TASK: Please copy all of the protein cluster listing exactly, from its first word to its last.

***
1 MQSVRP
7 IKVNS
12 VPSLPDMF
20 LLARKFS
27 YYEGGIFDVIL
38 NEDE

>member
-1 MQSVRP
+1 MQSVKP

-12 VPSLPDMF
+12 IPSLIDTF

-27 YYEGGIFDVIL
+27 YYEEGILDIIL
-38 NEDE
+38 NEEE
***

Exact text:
1 MQSVRP
7 IKVNS
12 VPSLPDMF
20 LLARKFS
27 YYEGGIFDVIL
38 NEDE

>member
-1 MQSVRP
+1 MQSVKP

-12 VPSLPDMF
+12 IPSLIDTF

-27 YYEGGIFDVIL
+27 YYEEGILDIIL
-38 NEDE
+38 NEEE